Are LE's The Biggest Life Settlement Obstacle?

Someone at life settlement provider recently told me that he felt LE's (life expectancies) are the biggest challenge in the life settlement market right now. After some serious consideration, I have to agree with him. At the end of the day, insured LE's have to be accurately assessed in order for investors to have confidence in their investment and continue to put capital into the market. If the confidence isn't there and investors direct capital elsewhere, the life settlement industry will be finished. It is in everyone's best interest to use life expectancies that are honest, based on sound data and ultimately accurate.

The life settlement industry is seeing a lot of good, new capital flowing into the market. This money is looking for quality, statistically predictable returns on their investment. If LE's are too high, the numbers don't work for an investor and consequently for a policy owner looking to sell.

The problem is that investors have hurt by life expectancies before. In late 2008, two major medical underwriting firms extended their life expectancy tables. That meant all of the policies that were purchased prior to their announcements were instantly devalued. Unfortunately, that changed the landscape for portfolio managers and helped contribute to a liquidity crisis. If you bought an investment with the belief that it would pay off in X amount of years and someone then told you it would be longer than X, it causes a problem. Imagine hearing that after you already spent tens or even hundreds of millions of dollars.

In today's market, the LE's are coming in so long that it makes it difficult for a case to price well. The more conservative life expectancies that are currently being thrown around are making policies too expensive for investors. This is because the projected premium obligations are prohibitively high, making the investment difficult to yield the targeted IRR's.

To further complicate the issue, most investors are requiring that LE's be provided from two different medical underwriting firms. These often come in with such divergent numbers that investors have no choice but to question what the insured's health is really like. It is common to see LE's, from two different underwriting firms, for the same insured be 40% or even 50% different from each other. Those are very big ranges for a piece of data that is critical to evaluating a potential investment. For example, we recently saw a female's LE's reported at 149 months from one vendor and 98 months from another. What would you do if someone asked you to buy that policy? You would either ask for a third LE, go off the higher one or blend them somehow. In any case, it doesn't help the transaction to have gross conflicts in key pieces of information.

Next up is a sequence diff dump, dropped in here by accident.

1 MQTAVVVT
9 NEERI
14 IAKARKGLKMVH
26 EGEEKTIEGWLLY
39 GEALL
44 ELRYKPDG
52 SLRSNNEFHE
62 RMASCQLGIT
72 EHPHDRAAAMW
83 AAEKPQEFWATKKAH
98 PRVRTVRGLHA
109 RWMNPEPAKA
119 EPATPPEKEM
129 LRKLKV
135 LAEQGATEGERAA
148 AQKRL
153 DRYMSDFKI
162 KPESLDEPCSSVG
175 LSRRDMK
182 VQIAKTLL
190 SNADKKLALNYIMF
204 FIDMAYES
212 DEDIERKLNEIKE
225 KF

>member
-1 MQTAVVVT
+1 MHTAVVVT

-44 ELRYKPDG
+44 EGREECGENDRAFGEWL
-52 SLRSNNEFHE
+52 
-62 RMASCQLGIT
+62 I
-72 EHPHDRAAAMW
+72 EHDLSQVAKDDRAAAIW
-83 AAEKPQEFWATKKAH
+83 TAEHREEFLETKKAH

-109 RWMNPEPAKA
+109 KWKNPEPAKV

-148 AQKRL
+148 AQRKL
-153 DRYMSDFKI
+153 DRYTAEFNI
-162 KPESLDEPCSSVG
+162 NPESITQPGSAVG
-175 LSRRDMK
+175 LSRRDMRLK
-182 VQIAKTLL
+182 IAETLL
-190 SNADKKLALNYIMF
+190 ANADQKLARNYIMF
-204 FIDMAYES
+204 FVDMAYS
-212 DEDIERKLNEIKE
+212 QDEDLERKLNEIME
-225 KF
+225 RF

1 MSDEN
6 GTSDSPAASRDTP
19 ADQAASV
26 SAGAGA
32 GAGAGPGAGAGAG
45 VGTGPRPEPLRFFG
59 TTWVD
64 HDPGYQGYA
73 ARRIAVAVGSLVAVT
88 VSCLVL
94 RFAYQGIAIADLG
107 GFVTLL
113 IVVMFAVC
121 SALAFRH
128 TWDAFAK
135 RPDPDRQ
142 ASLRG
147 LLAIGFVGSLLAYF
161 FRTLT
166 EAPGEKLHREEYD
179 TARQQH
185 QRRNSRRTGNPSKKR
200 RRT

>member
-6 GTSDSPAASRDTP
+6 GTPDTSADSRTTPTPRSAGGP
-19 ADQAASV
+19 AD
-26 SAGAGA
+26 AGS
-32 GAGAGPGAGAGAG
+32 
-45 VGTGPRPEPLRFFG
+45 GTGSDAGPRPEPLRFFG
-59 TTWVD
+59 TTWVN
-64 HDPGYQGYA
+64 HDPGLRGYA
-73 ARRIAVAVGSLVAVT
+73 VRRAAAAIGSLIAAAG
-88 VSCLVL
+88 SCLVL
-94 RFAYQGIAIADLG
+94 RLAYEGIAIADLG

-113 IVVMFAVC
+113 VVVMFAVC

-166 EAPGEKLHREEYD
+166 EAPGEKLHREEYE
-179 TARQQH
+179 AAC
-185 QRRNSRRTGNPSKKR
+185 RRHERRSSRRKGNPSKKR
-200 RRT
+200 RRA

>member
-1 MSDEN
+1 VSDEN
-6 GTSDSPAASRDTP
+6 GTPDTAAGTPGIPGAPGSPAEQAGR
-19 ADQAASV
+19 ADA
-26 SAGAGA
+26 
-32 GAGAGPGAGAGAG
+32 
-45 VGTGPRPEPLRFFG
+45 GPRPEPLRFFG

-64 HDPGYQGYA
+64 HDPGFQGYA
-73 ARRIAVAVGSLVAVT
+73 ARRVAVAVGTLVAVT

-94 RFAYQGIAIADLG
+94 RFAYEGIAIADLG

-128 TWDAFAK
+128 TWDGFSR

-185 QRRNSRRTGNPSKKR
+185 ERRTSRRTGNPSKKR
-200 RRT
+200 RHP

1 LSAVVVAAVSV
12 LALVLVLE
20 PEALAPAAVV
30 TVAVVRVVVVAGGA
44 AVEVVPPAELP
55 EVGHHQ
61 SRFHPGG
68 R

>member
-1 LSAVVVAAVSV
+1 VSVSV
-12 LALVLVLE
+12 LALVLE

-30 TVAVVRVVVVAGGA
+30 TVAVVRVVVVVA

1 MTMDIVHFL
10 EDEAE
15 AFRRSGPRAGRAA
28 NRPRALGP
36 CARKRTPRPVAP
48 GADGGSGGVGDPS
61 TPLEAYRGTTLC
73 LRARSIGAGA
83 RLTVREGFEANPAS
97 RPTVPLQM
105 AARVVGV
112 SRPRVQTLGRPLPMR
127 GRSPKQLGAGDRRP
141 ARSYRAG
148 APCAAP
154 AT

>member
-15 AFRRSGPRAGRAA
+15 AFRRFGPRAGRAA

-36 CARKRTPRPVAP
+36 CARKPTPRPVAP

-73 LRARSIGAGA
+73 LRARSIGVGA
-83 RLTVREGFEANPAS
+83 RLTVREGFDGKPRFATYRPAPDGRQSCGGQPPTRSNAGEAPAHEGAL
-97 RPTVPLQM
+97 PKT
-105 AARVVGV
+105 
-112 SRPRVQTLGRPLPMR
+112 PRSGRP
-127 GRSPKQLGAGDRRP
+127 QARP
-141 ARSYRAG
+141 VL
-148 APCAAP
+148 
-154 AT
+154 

Many of the providers have undertaken the cost and trouble to have underwriters on staff for an internal evaluation. This underwriting sometimes comes in much different than the 3rd party medical underwriting companies. Which of course, further complicates the issue and usually kills a deal.

As the life settlement market recovers from an abysmal 2009 and 2010, the road block to growth is not at the funding level. Capital is available. Rather it is the inconsistent and lengthy life expectancies projected for insureds that are impeding the market's growth. Hopefully as medical underwriters work to adopt agreed upon best practices, consistency will at return to the market and provide more predictable returns for investors.

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